“What I have heard throughout debate on Bill 29 is that people are passionate about parks and I respect that passion,” said Cindy Ady, Minister of Tourism, Parks and Recreation. “We will continue our important work to ensure that parks protect our province’s unique natural heritage while also providing Albertans with access to ample outdoor recreation opportunities.”

The intent of Bill 29 was to help to make it easier for Albertans to understand what kinds of activities are allowed in parks. Aligned with Alberta’s Plan for Parks and Land-use Framework, Bill 29 proposed to simplify the parks classification system into two categories, provincial parks and heritage rangelands. Subsequent zoning regulations in provincial parks would have specified how visitors use various areas of each park, whether for conservation, recreation or a combination of both.

“I believe we all want the same thing, an Alberta parks system that protects the ecological integrity of our landscapes and provides spaces for our families to enjoy the outdoors,” added Ady. “I look forward to continuing work with Albertans and respected conservation experts to achieve this, and bring back parks legislation next year.”

Bill 29 proposed to consolidate and modernize three pieces of parks legislation, the Provincial Parks Act, the Wilderness Areas, Ecological Reserves, Natural Areas, and Heritage Rangelands Act, and the Black Creek Heritage Rangeland Trails Actinto one simplified Act. Bill 29 also introduced a requirement for mandatory advance public notice of changes to provincial parks and heritage rangelands, and allowed for the creation of a Parks Advisory Council and a Parks Conservation Foundation.

More information on Alberta’s parks system is available at

Nov 14 2010 – Provincial Parks Under Threat – Alberta Wilderness Associations’s Call for Action


Around 4.5 percent of Alberta is protected by the provincial government. These include some of the most precious and environmentally sensitive lands in the province.
‘Parks’ can mean anything from the 1 million-acre Willmore Wilderness down to small campsites and parking lots protected as Provincial Recreation Areas. For this reason, Alberta’s parks system is complex, and necessarily so, with eight different parks designations. Again and again, surveys have found that Albertans love our parks.

The Issue

New legislation – Bill 29, the draft Alberta Parks Act – proposes to throw out all of the existing legislation (with the exception of the Willmore Wilderness Act). In future, all parks and protected areas will be classified as either Heritage Rangelands (for grazing) or Provincial Parks (for a ‘balance’ of conservation and recreation). The huge 445 White Goat Wildernes Area would have the same level of protections as the parking lot and trails at Elbow Falls. Within the Provincial Park designation, it is suggested that there may be four ‘zones’. These zones may allow for differing focus on conservation or recreation, though this is not specified in the legislation.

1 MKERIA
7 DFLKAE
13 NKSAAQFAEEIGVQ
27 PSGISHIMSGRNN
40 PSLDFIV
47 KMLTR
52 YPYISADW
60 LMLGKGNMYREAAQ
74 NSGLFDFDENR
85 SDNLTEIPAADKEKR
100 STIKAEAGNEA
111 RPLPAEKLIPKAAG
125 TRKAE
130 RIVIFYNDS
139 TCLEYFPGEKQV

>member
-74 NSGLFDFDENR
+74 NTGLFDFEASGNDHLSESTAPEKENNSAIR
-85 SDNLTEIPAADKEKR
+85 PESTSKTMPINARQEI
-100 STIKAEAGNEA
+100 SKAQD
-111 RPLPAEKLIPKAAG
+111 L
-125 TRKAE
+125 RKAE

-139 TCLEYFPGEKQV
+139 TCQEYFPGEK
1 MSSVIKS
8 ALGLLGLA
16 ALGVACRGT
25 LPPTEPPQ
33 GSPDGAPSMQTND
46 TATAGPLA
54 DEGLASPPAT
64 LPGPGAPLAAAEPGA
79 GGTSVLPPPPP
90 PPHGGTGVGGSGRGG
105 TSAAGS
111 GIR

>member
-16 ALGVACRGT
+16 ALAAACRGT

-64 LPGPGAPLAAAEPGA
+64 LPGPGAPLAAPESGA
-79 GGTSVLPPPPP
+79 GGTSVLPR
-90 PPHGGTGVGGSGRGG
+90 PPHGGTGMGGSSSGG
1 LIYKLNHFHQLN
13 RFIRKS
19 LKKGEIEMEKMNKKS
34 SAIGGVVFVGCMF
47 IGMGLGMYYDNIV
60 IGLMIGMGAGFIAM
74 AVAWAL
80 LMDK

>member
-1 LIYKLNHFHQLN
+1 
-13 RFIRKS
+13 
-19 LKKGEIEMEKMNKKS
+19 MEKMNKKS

The proposed legislation also makes it easier for the government to changes park designations in future. Currently this can only be done with changes in legislation; in future, Cabinet will makes changes on its own. Public comment may be required, but not public consultation.
AWA believes that this proposed legislation is so bad, and so fundamentally flawed that it must not go ahead as it currently stands. The vagueness of the legislation is staggering.
AWA has written more detailed comments about the substantial flaws in the proposed legislation. Click here to see AWA’s comments (use


Updated April 14, 2013

Consider communicating your concerns to the following people.

The Hon. Alison Redford
Premier of Alberta
Room 307, Legislature Building
10800 – 97th Avenue
Edmonton, AB T5K 2B6

Honourable Dr. Richard Starke
Minister of Tourism, Parks and Recreation
#229 Legislature Building
10800?97 Avenue
Edmonton, AB
T5K 2B6

To find contact information for your MLA:

Opposition parties:

Alberta Liberal Party leader
Dr. Raj Sherman
201 Legislature Annex
9718 – 107 Street
Edmonton, AB T5K 1E4
Phone: 780 427-2292
Fax: 780 427-3697

Alberta NDP Party leader
Brian Mason
#501 Legislature Annex, 9718 107 Street
Edmonton, AB T5K 1E4
Phone: (780) 415-0944
Fax: (780) 415-0701

Wild Rose Alliance Party leader
Danielle Smith
501 Legislature Annex
9718 107 Street
Edmonton, AB T5K 1E4
Phone: (780) 643-9110
Fax: (780) 638-3506